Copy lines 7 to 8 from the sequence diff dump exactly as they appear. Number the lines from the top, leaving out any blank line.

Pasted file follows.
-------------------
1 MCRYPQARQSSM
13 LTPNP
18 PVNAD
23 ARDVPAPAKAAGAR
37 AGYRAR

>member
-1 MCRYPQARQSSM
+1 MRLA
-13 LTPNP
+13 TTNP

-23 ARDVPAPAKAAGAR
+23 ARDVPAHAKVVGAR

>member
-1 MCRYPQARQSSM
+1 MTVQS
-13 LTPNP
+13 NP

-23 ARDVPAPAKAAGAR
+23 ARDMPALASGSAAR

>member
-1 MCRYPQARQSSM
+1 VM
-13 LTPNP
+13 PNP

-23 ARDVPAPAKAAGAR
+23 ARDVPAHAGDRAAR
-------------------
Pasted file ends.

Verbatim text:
-1 MCRYPQARQSSM
+1 MRLA